You Gotta Fight For Your Right To Strip Naked At The Airport

Going through airport security just got a whole lot sexier.

An Oregon circuit court judge has held that stripping nude in protest at an airport is protected form of free speech.  So you all have our country’s founding fathers and the First Amendment to thank the next time you see a deluge of skin while you’re trudging through TSA lines.

The controversy started back in April when John E. Brennan was arrested by police after he shed his clothes while going through a security checkpoint at Portland International Airport.  Brennan claimed the action was to protest what he viewed as harassment from TSA screeners.  According to Brennan, he flies a lot for his work and was finally fed up with the constant security scrutiny.  Not surprisingly, the cops didn’t find his antics amusing.  They charged him with disorderly conduct and indecent exposure.

However, with the circuit court judge’s favorable ruling, Brennan’s actions seemed vindicated.  But is that such a good thing?

The prosecutor in Brennan’s case argued that establishing such a precedence would make trying defendants accused of indecent exposure needlessly difficult, if not impossible.

It’s a valid point to consider.  In essence, Brennan’s defense was that although he intentionally disrobed in a public place, he shouldn’t be guilty of indecent exposure because his was an act of public defiance, protected by the Constitution.  It’s no stretch of the imagination that anyone in the future who gets arrested for the same offense could claim the same defense Brennan did and win (at least in Oregon).  The line between public nudity being illegal or merely a legitimate form of protest certainly appears to be a murky one, indeed.

But don’t be so quick to come down against this ruling.  While it might initially seem like one that overly complicates what should be a simple prosecution, the court’s decision here actually helps better define indecent exposure under the law.

The reason is because indecent exposure actually carries an intent component under most state laws, Oregon included.  While most people may think that the crime only requires that someone flash their privates in public, to be found guilty under the vast majority of state laws the defendant actually has to do it with the intent to arouse him or herself.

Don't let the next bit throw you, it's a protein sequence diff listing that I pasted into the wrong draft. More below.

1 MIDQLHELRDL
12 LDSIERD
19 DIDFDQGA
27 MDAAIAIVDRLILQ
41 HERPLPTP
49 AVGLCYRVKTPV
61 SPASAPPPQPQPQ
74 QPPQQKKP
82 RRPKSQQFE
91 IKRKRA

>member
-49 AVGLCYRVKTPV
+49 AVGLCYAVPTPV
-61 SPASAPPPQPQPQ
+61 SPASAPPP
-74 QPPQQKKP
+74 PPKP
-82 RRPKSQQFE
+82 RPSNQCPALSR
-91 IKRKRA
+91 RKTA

This distinction is ultimately what led to Brennan’s finding of not guilty.  His defense was clearly able to show that his actions weren’t done for the purpose of seeking any sexual gratification, but rather that it was done simply to protest the TSA’s practices.  So in essence, the court’s ruling only cements the importance of the suspect’s intent.  And therefore, any real flashers who try to claim this wouldn’t be successful since their purpose would be to get their rocks off.

Of course, it also leaves open the possibility that a pervert might expose themselves under the guise of protest when in actuality their aim is more sexually devious.  It’s certainly a risk, but all legal defenses carry the same flaw.

For example, a person could kill another person with premeditation, but lie and claim it was done in self-defense.  If they’re believed, a murder charge could be reduced to manslaughter or complete exoneration.  The possibility of misuse is always there.  However, isn’t it better to leave open the possibility for a legitimate defense rather than foreclosing it completely and potentially doom innocent people to jail and/or fines?

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